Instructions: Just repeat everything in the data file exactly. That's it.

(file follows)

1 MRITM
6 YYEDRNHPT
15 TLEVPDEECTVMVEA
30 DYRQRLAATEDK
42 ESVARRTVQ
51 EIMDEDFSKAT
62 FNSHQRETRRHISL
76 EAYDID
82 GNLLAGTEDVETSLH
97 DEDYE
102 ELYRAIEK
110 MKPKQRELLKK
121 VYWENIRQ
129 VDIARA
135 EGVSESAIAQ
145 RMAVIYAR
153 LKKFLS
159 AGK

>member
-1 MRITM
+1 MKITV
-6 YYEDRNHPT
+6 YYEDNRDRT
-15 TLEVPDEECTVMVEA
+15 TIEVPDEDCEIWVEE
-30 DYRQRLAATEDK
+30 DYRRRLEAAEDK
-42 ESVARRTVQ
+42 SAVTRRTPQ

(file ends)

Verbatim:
1 MRITM
6 YYEDRNHPT
15 TLEVPDEECTVMVEA
30 DYRQRLAATEDK
42 ESVARRTVQ
51 EIMDEDFSKAT
62 FNSHQRETRRHISL
76 EAYDID
82 GNLLAGTEDVETSLH
97 DEDYE
102 ELYRAIEK
110 MKPKQRELLKK
121 VYWENIRQ
129 VDIARA
135 EGVSESAIAQ
145 RMAVIYAR
153 LKKFLS
159 AGK

>member
-1 MRITM
+1 MKITV
-6 YYEDRNHPT
+6 YYEDNRDRT
-15 TLEVPDEECTVMVEA
+15 TIEVPDEDCEIWVEE
-30 DYRQRLAATEDK
+30 DYRRRLEAAEDK
-42 ESVARRTVQ
+42 SAVTRRTPQ